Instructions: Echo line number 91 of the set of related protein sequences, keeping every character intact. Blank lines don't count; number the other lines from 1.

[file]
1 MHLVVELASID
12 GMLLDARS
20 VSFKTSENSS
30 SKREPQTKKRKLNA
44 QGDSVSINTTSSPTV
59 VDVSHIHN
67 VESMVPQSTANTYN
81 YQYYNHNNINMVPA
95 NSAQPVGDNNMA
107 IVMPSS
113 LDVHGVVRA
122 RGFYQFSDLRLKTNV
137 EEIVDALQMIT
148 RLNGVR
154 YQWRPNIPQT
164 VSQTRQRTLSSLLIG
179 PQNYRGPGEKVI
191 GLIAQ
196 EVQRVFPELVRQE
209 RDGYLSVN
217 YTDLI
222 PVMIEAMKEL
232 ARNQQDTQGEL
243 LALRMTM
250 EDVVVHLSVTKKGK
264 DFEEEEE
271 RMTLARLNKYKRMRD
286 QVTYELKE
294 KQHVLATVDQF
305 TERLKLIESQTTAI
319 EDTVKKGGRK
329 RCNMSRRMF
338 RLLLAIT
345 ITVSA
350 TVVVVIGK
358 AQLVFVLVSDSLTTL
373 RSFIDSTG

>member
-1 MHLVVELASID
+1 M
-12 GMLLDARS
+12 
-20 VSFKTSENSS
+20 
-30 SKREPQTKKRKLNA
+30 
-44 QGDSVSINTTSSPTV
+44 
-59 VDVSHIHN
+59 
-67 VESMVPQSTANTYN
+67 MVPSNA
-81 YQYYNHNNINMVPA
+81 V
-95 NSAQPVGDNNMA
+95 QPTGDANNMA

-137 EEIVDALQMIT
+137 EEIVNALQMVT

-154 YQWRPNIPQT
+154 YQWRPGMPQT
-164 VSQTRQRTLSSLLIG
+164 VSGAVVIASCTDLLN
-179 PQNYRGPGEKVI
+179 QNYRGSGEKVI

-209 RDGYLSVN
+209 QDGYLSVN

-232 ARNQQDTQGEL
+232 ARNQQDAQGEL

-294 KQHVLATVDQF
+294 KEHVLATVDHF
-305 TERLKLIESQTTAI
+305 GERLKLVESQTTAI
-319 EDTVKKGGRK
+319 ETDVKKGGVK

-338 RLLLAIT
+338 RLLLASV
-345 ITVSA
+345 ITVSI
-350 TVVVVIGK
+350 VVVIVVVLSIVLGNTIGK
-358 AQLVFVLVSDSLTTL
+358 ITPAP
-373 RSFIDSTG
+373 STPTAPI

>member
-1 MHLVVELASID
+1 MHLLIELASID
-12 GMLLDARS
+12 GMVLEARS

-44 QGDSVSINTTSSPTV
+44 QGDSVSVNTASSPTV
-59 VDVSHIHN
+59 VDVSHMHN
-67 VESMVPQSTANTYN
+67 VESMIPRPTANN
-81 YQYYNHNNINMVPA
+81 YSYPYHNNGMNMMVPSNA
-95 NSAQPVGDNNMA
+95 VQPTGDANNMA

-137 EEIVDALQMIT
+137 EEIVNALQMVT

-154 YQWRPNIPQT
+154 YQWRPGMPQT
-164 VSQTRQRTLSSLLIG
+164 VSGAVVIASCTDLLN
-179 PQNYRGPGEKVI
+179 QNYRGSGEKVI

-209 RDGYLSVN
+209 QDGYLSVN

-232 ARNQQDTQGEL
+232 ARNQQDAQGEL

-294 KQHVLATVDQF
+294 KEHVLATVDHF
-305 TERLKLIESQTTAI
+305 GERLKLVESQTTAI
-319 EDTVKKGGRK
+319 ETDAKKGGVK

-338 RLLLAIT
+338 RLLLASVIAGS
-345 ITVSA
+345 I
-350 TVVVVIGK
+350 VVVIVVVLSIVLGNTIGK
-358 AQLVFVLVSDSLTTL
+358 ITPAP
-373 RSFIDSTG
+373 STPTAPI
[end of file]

+44 QGDSVSVNTASSPTV